Last week, I was shocked to discover a bat in my residence suite. Even more shocking to me: this is apparently not an uncommon occurrence. How, exactly, did a bat get into my fourth floor suite with screened windows? Well, besides sneaking in behind a key-card holder and casually taking the elevator to my floor, then loitering until one of my roommates opened the door for it, Google told me that bats actually reside in walls.
The idea that thousands of bats are currently crawling around in my walls somehow doesn’t seem like an appealing prospect to me. One bat was bad enough.
Google offered an array of advice for me in my quest to determine how to rid my room of any bats that may visit in the future. This advice makes me question users of Wikihow.
How to deal with bats:
1) Put on thick gardening gloves or thick dishwashing gloves and grab the bat (what you do with it at this point? A mystery)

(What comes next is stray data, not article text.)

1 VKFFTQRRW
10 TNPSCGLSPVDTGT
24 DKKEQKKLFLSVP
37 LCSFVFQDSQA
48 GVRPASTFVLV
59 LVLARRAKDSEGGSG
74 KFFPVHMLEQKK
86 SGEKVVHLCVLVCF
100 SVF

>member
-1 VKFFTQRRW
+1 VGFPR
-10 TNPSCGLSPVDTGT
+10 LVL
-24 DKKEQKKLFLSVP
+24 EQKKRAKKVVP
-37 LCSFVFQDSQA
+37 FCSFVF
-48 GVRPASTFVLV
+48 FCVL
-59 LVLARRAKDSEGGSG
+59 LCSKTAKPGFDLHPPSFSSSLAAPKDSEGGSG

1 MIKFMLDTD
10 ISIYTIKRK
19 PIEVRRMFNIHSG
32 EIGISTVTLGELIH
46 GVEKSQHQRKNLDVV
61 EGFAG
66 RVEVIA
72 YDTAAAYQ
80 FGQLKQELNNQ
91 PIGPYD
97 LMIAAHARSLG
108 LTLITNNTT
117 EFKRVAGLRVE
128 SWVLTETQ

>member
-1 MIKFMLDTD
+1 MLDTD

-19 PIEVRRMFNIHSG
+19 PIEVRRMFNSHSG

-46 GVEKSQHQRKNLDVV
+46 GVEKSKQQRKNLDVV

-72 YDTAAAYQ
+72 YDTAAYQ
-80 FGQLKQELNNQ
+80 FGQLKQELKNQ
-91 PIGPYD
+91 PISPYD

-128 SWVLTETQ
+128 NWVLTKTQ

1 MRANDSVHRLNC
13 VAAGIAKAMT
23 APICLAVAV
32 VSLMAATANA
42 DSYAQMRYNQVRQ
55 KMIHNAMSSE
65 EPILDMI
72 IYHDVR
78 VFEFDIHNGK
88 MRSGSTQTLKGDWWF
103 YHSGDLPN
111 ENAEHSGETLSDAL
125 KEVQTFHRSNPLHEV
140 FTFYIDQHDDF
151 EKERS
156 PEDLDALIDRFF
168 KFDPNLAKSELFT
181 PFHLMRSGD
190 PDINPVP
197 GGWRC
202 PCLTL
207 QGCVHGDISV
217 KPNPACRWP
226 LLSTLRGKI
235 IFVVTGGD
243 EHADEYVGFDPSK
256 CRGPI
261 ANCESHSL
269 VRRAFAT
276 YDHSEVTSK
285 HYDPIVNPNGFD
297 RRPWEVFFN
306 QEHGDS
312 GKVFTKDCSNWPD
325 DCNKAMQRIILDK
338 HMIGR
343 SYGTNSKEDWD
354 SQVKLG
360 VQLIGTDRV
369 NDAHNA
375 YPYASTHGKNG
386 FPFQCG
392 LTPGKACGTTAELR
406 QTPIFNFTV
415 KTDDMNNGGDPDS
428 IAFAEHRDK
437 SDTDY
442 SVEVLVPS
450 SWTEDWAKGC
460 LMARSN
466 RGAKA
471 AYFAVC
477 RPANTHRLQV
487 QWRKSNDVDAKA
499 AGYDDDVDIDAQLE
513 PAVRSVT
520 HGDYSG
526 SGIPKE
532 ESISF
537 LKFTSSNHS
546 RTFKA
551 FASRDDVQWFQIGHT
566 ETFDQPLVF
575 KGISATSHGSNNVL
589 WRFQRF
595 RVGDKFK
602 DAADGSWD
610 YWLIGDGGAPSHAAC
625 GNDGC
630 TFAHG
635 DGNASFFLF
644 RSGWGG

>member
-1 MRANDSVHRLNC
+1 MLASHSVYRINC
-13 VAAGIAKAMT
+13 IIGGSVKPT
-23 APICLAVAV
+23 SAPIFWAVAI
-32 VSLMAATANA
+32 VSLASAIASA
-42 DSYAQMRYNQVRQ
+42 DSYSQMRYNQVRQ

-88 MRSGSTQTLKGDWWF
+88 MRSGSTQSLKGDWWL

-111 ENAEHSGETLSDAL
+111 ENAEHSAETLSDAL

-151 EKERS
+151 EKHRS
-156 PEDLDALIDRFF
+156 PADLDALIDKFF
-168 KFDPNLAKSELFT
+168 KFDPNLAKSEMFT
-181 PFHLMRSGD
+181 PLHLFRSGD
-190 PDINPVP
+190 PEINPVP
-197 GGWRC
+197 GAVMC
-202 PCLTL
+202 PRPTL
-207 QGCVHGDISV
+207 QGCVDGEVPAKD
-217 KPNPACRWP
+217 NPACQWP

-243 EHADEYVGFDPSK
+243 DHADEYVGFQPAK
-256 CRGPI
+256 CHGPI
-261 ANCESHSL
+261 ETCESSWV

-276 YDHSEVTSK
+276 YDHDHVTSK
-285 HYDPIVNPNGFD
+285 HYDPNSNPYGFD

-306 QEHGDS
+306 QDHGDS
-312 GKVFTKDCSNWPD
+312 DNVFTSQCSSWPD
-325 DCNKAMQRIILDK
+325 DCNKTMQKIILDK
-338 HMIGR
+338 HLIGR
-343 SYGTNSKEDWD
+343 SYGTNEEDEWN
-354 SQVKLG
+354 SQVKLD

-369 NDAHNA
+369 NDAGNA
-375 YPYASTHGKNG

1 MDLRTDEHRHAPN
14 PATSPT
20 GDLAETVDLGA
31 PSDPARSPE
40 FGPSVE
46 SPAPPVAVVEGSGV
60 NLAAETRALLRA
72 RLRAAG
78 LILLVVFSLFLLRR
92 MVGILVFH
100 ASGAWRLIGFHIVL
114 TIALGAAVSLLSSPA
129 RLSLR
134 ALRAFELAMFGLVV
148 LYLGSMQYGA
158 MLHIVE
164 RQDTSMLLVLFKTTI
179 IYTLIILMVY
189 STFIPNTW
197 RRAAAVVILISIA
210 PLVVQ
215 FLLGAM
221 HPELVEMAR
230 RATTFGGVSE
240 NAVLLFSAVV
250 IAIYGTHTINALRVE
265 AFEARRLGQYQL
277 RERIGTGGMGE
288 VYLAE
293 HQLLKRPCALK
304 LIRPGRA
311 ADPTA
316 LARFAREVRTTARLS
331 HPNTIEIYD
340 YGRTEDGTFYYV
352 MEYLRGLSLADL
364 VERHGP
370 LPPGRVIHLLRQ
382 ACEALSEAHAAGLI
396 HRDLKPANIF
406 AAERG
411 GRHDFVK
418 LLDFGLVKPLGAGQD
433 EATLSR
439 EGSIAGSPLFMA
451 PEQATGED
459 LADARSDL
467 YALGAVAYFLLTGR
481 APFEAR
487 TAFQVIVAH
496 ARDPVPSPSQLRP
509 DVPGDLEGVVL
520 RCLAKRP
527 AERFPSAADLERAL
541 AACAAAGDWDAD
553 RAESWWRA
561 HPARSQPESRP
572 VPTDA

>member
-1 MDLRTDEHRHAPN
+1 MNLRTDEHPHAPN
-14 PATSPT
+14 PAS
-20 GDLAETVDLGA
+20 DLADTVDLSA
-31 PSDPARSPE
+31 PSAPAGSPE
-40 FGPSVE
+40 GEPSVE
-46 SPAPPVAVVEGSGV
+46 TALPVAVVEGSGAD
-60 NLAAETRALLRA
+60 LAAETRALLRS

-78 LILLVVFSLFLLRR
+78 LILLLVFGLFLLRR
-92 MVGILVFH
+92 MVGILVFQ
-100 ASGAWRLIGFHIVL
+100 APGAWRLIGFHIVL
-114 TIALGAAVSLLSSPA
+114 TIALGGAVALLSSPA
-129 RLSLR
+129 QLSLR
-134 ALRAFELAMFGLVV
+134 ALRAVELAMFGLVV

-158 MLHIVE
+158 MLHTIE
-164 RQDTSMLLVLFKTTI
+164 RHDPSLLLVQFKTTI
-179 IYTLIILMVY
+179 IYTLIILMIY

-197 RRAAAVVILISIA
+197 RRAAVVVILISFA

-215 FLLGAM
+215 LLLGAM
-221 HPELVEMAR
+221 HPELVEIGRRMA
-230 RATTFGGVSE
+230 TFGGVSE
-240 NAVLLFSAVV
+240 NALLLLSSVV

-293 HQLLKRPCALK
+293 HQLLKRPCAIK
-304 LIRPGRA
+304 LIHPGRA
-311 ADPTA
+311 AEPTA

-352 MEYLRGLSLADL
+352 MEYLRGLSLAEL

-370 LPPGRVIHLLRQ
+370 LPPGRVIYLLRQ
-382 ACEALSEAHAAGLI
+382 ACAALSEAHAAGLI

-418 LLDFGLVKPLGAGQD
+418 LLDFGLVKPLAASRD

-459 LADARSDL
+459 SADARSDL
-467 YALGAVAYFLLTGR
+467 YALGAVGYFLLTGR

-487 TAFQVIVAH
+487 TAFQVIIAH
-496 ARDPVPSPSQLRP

2) Catch the bat between two tennis rackets and transport it outside
3) Trap it inside a shoebox and craftily close it inside, then drive it miles away and release it
4) Open a window and wait for it to leave (*note*- only works when an infestation consists of only one bat)
5) Keep it as a pet (I’m highly skeptical of this answer, but if it’s on Wikihow….)
I can tell you with certainty my roommates and I chose none of these options… Like obedient children we listened to the front-desk manager and fled our suite- and waited for animal control.
When dealing with bats, it’s important to remember two things:
-Do not ever touch a bat. I don’t know about you but I think I’m fine without my rabies booster shots…
-Get a bat out of your house as quickly as you can. When animals get trapped in an unfamiliar place, they tend to act more erratically, and that situation isn’t pleasant for ANYONE involved.